Red, Red Vines

August 9th, 2013

#garden tips & tricks #pacific northwest #recipes #appetizers #vegetarian #gluten-free #broths

Red, Red Vines Pacific Foods

August is a special month for veggie gardeners. It’s that one time of year when tomatoes, the favorite plants of the raised bed, begin generously doling out daily gifts, conveniently wrapped in glorious red packages.

 

There’s nothing sweeter, and we challenge you to find any grocery store tomatoes tastier than those from your own garden! Naturally, you want to get the most fruit from your vines. (Technically, yes, they are a fruit.) Weather can be unpredictable as we round closer to fall, so here’s how to get the best yield.

 

1) Give ‘em a pinch. By removing the suckers of the non-fruit bearing branches, those with fruit will grow stronger and ripen quicker.

2) Stake it up, baby now. Many larger varieties do best with six foot cages. Nobody likes a fallen beefsteak.

3) Water deeply. Tomatoes do better with a few deep waterings a week, rather than a light watering every day. Water the soil, not the leaves. Once the fall kicks in, cut back on watering to encourage the last fruit to ripen.

4) Let ‘em show their true colors. Tomatoes are ripe when the color of the fruit is even all the way around. (If it’s green on one side, let it hang around a while longer.)

5) Squeeze please. Give them a slight squeeze to tell if they’re ripe. They shouldn’t be too firm, but slightly soft to the touch. If they’re cracking, they’re past their prime or they’ve seen too much rain.

6) Be a critter crusader. If you begin losing fruit to the birds, squirrels and rabbits, feel free to bring the nearly ripe tomatoes indoors to complete their mission.

7) Stay away from the light. Contrary to popular belief, tomatoes don’t need warm window sills to ripen. They ripen best inside a brown paper bag where the humidity is easily controlled. For even faster ripening, put them in a bag with a banana.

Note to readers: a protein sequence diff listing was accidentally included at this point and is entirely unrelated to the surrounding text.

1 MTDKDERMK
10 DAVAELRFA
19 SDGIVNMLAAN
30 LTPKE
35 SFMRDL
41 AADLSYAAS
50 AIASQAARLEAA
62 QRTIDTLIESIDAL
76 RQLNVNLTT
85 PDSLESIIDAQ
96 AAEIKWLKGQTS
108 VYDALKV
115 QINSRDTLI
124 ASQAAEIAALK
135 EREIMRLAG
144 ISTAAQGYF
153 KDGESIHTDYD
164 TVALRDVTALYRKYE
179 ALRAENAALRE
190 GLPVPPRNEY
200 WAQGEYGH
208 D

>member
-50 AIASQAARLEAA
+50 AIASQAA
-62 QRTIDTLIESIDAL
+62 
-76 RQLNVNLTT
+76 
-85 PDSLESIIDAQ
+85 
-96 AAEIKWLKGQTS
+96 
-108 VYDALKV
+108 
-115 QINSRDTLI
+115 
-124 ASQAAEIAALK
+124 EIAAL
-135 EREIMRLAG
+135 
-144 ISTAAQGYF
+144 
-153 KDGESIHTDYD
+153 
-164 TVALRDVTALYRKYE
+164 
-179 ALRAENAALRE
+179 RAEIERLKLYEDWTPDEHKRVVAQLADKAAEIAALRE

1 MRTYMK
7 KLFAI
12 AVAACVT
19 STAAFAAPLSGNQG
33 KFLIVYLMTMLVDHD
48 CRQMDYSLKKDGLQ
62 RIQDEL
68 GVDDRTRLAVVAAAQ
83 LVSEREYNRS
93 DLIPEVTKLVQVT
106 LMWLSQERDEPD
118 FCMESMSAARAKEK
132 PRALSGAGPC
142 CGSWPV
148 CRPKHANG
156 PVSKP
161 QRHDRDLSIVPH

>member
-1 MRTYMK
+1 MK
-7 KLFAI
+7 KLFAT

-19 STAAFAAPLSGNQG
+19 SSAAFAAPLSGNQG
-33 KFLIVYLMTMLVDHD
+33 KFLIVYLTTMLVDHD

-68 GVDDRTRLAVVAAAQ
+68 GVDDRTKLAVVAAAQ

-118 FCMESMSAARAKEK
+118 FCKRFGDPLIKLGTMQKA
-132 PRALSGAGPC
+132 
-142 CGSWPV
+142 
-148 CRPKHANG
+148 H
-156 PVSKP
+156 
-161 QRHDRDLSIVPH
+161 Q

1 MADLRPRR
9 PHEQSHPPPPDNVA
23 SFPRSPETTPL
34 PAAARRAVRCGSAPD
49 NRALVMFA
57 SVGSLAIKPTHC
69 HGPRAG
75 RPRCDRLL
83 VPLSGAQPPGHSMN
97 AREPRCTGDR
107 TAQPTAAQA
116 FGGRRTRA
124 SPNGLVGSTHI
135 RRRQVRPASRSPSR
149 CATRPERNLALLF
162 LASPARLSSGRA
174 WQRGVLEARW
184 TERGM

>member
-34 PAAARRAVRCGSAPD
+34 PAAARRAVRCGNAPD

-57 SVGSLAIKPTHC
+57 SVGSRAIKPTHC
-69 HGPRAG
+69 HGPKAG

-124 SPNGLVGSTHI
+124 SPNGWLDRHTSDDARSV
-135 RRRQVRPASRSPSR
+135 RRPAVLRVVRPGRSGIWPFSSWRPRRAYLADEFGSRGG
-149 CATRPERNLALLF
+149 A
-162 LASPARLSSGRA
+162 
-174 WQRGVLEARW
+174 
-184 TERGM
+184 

8) Watch the temperatures. Once the daily temps begin dropping below 55 degrees, our favorite vines will cease to produce. To salvage as much of your tomato crop as possible, bring the fruit indoors and reenlist the help of Mr. Banana.

 

Enjoy the fruits of your garden labors. Now, what to make...  Here’s a tasty tomato thought starter.

 

Quinoa Stuffed Tomatoes

 

1 cup quinoa

2 cups Pacific Chicken or Vegetable Broth

1/4 cup of olive oil

1 garlic clove- finely minced

2 TBSP lemon juice

2 TBSP grated parmesan cheese* 

8 basil leaves finely chopped

3/4 cup mixed vegetables and/or olives (We used green onions, olives and sun dried tomatoes)

6 large ripe tomatoes

Marinated mozzarella cheese balls* 

 

*Optional for those dairy-free!

Cook quinoa in broth according to package directions then bring to room temperature.

Saute garlic in olive oil and add to quinoa. Add lemon juice, parmesan, basil and veggies/olives. Hollow out the tomatoes. Stuff one mozzarella gem inside each and fill with quinoa mixture. Top with another gem and sprinkle with parmesan.  (You'll have some quinoa left over.)

Serve cold, or broil in oven on high for 5 minutes.

 

 

It’s difficult to think anything but pleasant thoughts while eating a homegrown tomato.

- Lewis Grizzard
Red, Red Vines Red, Red Vines Red, Red Vines